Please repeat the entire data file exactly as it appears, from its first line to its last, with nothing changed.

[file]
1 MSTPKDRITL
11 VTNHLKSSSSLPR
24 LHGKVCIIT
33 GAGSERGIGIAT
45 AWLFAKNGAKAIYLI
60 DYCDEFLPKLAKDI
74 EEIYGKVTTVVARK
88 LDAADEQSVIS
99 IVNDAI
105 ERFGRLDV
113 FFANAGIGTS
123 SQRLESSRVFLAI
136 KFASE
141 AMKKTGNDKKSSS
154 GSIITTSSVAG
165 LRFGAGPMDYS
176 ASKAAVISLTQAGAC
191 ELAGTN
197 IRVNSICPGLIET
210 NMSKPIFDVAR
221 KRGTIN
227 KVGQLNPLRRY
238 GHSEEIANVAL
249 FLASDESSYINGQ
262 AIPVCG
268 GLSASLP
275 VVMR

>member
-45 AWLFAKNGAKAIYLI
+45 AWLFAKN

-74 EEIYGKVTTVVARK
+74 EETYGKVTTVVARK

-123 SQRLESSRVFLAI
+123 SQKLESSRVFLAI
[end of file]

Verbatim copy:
1 MSTPKDRITL
11 VTNHLKSSSSLPR
24 LHGKVCIIT
33 GAGSERGIGIAT
45 AWLFAKNGAKAIYLI
60 DYCDEFLPKLAKDI
74 EEIYGKVTTVVARK
88 LDAADEQSVIS
99 IVNDAI
105 ERFGRLDV
113 FFANAGIGTS
123 SQRLESSRVFLAI
136 KFASE
141 AMKKTGNDKKSSS
154 GSIITTSSVAG
165 LRFGAGPMDYS
176 ASKAAVISLTQAGAC
191 ELAGTN
197 IRVNSICPGLIET
210 NMSKPIFDVAR
221 KRGTIN
227 KVGQLNPLRRY
238 GHSEEIANVAL
249 FLASDESSYINGQ
262 AIPVCG
268 GLSASLP
275 VVMR

>member
-45 AWLFAKNGAKAIYLI
+45 AWLFAKN

-74 EEIYGKVTTVVARK
+74 EETYGKVTTVVARK

-123 SQRLESSRVFLAI
+123 SQKLESSRVFLAI